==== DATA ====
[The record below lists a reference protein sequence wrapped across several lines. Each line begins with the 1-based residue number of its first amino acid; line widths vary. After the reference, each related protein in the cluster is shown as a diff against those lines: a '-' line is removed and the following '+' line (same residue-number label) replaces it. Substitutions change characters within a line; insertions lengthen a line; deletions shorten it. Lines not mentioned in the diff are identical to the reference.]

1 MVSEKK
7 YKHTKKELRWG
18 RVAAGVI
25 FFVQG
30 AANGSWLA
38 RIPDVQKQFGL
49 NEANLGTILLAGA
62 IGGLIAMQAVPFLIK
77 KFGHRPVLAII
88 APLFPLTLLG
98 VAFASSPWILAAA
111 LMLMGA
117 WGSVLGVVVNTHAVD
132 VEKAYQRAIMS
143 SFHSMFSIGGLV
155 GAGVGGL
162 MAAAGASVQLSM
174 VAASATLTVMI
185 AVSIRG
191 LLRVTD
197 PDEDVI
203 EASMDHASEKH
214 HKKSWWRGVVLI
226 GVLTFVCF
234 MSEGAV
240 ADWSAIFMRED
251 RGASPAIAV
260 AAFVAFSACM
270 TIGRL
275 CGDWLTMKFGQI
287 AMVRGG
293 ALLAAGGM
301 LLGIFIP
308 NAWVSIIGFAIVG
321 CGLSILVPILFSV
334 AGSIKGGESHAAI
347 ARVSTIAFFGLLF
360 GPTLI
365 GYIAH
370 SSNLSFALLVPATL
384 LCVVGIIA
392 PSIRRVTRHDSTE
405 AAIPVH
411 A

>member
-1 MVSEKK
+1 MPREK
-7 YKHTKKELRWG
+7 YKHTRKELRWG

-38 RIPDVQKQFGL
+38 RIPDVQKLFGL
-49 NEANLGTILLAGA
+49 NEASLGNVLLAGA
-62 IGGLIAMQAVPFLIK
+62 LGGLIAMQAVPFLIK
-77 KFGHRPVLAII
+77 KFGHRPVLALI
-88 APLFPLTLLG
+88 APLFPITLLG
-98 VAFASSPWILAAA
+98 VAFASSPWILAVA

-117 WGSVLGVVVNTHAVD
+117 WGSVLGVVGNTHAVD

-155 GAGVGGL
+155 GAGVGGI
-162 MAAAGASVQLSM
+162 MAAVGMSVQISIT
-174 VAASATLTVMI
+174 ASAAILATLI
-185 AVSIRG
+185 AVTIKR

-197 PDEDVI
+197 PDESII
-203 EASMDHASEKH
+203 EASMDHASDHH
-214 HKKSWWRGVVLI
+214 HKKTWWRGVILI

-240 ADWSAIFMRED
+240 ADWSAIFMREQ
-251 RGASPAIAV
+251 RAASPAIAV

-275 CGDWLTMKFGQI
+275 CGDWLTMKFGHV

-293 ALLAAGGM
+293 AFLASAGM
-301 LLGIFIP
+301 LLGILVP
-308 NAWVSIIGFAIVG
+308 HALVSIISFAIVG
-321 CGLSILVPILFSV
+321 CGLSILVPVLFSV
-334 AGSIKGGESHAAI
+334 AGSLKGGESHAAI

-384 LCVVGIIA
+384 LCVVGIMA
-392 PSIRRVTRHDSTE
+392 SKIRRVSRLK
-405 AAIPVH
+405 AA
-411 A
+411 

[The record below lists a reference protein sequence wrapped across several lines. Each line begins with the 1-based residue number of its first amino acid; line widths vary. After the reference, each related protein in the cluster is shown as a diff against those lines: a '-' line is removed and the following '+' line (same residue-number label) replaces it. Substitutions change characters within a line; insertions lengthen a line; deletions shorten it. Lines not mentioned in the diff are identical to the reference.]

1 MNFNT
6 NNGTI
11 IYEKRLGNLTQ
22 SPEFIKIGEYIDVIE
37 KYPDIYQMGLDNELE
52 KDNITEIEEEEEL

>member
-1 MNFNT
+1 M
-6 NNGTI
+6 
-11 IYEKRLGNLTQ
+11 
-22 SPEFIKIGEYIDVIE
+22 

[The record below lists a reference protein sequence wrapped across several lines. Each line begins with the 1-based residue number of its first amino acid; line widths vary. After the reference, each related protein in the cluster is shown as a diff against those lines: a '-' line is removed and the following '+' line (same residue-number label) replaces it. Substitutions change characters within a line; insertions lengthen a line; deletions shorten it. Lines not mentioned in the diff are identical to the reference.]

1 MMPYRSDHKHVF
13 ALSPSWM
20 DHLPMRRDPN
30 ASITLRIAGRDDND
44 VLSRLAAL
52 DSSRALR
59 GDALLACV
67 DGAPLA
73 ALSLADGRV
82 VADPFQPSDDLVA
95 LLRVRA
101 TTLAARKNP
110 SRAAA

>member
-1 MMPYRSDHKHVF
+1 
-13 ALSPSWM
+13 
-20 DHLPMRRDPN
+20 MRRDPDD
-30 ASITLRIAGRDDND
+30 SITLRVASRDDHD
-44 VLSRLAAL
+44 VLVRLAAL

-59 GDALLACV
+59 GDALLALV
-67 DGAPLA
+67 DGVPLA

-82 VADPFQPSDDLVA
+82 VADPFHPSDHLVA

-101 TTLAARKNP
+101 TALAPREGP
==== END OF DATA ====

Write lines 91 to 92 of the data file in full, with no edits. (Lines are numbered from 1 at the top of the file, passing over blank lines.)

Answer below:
-321 CGLSILVPILFSV
+321 CGLSILVPVLFSV